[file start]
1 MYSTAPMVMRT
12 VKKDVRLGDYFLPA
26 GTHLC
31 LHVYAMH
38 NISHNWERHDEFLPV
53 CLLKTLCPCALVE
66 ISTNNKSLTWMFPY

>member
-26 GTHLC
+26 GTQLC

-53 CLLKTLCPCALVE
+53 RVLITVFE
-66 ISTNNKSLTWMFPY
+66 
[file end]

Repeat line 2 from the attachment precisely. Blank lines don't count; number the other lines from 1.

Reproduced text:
12 VKKDVRLGDYFLPA